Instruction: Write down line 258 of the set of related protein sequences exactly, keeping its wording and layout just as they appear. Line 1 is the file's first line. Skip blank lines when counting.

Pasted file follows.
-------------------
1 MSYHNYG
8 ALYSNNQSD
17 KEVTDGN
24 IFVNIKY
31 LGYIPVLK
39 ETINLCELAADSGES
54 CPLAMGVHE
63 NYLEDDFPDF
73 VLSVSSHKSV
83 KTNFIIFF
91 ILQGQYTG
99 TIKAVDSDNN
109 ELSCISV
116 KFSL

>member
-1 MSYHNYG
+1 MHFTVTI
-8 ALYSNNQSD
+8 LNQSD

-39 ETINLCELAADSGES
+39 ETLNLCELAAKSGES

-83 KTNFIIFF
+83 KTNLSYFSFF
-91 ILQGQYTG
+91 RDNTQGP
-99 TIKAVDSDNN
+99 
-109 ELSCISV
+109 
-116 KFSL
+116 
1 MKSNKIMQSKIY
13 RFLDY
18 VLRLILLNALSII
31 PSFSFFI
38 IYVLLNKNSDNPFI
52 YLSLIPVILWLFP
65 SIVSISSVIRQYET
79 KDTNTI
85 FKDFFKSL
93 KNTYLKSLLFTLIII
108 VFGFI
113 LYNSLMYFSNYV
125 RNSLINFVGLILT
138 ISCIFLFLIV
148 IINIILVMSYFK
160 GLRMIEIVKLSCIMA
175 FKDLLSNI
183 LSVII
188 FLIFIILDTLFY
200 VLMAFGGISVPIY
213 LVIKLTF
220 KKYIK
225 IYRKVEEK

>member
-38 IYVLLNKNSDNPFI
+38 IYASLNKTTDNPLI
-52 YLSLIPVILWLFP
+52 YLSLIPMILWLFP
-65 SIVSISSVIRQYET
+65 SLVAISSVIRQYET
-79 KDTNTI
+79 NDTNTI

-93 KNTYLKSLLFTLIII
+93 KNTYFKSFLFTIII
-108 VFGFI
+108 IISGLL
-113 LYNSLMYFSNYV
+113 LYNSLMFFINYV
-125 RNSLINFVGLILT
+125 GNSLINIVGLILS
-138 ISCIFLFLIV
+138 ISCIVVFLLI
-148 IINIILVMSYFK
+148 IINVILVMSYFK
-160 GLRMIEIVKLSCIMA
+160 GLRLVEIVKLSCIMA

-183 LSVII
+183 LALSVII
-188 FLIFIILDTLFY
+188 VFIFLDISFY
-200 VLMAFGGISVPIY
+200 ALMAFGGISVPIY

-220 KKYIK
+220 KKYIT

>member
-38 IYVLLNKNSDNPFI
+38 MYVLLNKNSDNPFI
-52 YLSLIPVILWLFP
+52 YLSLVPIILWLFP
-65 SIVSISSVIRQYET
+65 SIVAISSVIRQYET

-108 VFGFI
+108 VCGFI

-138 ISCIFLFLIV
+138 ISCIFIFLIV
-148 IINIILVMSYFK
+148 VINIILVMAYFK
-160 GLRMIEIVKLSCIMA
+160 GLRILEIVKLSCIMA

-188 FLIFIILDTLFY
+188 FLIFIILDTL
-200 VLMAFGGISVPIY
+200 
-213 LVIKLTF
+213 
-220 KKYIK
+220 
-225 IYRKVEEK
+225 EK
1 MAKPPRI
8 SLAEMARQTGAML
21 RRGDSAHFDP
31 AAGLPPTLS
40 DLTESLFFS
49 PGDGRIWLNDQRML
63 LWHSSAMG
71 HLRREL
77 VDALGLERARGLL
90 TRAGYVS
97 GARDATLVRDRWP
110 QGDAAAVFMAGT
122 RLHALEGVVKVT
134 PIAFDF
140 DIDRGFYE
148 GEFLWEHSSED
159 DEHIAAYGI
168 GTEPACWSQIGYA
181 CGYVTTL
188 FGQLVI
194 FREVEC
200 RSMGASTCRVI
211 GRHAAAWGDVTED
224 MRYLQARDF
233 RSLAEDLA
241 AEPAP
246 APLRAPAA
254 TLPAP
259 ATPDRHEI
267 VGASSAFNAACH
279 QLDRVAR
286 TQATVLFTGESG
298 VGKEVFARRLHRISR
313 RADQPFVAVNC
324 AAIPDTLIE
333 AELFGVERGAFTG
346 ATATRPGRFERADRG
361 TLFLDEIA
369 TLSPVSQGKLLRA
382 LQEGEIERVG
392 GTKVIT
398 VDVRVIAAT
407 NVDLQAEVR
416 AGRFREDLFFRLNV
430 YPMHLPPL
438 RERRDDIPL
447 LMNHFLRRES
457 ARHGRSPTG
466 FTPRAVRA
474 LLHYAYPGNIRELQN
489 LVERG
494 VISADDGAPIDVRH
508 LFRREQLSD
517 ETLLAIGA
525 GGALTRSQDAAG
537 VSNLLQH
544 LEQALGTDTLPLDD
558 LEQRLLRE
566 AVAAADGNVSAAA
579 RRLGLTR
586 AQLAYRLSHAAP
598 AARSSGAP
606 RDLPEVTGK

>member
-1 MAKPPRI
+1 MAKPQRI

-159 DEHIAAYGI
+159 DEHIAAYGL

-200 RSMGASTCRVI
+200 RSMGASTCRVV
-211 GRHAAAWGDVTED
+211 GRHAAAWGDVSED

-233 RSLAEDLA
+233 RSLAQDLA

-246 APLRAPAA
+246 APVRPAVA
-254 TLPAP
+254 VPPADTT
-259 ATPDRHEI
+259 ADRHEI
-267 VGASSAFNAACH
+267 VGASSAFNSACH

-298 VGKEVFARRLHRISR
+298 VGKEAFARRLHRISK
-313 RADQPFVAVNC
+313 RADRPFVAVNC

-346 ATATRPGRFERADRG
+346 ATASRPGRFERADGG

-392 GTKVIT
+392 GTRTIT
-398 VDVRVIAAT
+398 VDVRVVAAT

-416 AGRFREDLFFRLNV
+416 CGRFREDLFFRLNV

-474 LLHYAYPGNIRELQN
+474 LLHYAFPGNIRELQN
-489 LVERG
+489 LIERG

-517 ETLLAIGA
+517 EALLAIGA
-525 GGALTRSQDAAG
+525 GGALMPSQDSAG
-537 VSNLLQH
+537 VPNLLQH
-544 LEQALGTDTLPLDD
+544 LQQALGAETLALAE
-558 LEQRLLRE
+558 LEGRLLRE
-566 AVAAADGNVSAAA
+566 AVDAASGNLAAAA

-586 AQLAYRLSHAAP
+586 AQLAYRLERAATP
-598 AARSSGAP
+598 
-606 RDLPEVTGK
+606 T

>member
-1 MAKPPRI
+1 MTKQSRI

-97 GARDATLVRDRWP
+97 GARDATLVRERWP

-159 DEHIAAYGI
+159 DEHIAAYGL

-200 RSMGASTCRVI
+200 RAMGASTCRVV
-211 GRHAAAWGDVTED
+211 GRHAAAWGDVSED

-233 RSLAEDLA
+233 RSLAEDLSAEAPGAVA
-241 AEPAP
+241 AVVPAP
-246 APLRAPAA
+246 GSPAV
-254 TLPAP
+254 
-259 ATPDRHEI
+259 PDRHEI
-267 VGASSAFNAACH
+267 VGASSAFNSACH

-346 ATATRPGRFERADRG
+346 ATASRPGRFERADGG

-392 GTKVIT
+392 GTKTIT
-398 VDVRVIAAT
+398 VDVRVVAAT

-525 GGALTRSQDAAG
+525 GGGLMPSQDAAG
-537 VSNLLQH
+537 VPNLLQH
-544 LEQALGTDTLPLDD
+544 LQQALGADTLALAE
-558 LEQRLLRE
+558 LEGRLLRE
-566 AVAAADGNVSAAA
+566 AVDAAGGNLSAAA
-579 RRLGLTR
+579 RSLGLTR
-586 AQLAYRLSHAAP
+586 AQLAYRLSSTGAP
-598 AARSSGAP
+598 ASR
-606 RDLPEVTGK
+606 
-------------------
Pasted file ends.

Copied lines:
-537 VSNLLQH